I stumbled upon a press release the other day, regarding pending litigation in which the US Government is being investigated for unfair procurement practices that have potentially cost small businesses up to $640 billion in lost opportunities in the past ten years.

The article itself is filled with more abbreviations and acronyms than even a programmer could understand, but here is a quick summary: The press release alleges that public servants, in an effort to get what they wanted (or perhaps out of laziness) have disregarded typical higher costs for goods or services and have been influenced in their decisions in selecting a “preferred supplier”. The article summarizes that the procurement habits of these procurement servants was unethical because they drafted the bids to include ‘unique’ or ‘patented’ features that were directly related to the preferred brand or supplier they wanted to engage with.

Although it appears that nothing much is being done on a government level, a relatively new organization (founded in 2005), “Fairness in Procurement Alliance” has sprung up to help the issues come to light. This advocacy group is attempting to partner up with the University of Florida Center for International Policy with the goal of getting the government and entrepreneurs in the private sector to address this procurement crisis.

Anthony Robinson, President of the Minority Business Enterprise Legal Defense and Education Fund said, "the government lacks viable vehicles to prevent procurement abuses, enforce the penalties on the book and reward small and disadvantaged businesses when they win their protests. We need to involve entrepreneurs in the solution to the procurement crisis." The goal of this new partnership is to help foster this view and hold the government more accountable for abusive procurement practices.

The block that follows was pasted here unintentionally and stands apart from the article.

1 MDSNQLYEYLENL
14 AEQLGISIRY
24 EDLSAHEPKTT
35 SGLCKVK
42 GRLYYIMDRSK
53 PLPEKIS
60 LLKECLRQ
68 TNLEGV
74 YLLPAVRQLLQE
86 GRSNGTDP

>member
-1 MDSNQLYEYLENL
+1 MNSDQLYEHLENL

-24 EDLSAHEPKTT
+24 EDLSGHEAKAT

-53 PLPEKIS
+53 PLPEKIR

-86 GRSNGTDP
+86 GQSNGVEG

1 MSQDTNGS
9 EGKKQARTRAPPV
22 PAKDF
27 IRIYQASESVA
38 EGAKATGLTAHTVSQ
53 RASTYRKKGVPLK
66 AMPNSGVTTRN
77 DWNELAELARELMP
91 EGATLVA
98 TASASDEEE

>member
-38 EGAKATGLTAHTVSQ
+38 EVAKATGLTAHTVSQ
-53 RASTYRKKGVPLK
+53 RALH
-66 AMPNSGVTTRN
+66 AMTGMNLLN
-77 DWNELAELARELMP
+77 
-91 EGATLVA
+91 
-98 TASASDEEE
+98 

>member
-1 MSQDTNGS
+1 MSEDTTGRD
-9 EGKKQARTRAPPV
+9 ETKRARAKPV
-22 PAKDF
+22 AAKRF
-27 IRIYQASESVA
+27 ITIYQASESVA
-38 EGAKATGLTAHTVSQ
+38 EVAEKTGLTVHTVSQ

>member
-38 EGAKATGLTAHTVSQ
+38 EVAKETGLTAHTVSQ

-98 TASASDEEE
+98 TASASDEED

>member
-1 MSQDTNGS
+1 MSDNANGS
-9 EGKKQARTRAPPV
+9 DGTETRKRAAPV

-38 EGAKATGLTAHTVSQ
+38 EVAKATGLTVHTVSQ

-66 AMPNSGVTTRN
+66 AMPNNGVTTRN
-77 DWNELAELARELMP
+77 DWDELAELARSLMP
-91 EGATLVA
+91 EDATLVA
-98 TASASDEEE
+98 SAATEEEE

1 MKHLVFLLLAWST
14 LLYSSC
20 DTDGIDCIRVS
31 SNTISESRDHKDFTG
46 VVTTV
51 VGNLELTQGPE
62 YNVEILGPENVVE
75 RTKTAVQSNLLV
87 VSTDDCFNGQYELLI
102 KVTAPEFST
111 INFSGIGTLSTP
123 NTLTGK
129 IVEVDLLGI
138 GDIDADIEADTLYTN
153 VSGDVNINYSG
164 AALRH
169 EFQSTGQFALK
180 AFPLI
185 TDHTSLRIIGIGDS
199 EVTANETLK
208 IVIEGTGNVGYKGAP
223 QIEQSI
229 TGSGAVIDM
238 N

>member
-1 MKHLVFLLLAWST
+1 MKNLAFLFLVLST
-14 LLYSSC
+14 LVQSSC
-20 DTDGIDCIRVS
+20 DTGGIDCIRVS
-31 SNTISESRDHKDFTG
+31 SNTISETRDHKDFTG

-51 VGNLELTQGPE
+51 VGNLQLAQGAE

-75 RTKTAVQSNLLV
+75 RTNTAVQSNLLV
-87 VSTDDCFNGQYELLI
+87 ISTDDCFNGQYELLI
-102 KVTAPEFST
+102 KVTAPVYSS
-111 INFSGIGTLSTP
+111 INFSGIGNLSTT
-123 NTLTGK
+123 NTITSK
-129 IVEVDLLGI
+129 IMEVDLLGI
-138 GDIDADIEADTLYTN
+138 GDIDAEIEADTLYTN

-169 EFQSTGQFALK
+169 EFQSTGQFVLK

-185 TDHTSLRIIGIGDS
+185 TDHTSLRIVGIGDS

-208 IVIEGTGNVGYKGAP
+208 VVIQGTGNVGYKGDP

Most of us are not surprised when we see news articles like this, especially if you have spent any time at all working in the government sector as a consultant. In my short time in that sector I saw many government RFPs that went out that specifically included criteria that would eliminate all other potential bidders except for the incumbent vendor.

However, this problem is by no means unique to the public sector, although usually procurement individuals at private businesses are not doing it out of laziness or lack of ethics. As consultants looking in we still see plenty of proposals that float out the door that only have one possible result, and that is to hire back the incumbent or the company that originally pitched a product or solution to the company. A perfect example of this is anytime you let an existing or potentially new supplier write your RFP for you. See “Don’t Let your Suppliers Write Your RFP” for more on that.

But most often it really is not the “fault” of the procurement department. In many situations, the procurement individual is just ordering what they were told to order, for example, the engineer in the shop tells them that they need a particular gasket for a particular machine and it can only be ordered from this one particular company. How is a procurement person supposed to challenge that, when it would require not just a political battle, but also an engineering degree? Or, the most common thing we see is that “We have always ordered that part, I am not sure why.” In other words, you really need to dig in to the products and services you are buying, and completely understand why you are buying them and how buying them came about. Often we find that a product is over-specified because of an old design that the product originally evolved from, or because an old engineer that worked there at one time wanted to order the part from his dad’s shop.

The moral is, procurement should not function in a vacuum as its own entity and businesses must do a better job of supporting the procurement function to a point that goes beyond different departments just telling procurement to buy something for them. The most successful procurement teams are not seen as a department, but rather a resource extension to every department within a business. Or, if the internal politics are just to much for your procurement team to take on, consider forming your own "advocacy group" by reaching out to a procurement service provider to help you uncover potential opportunities.
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William Dorn

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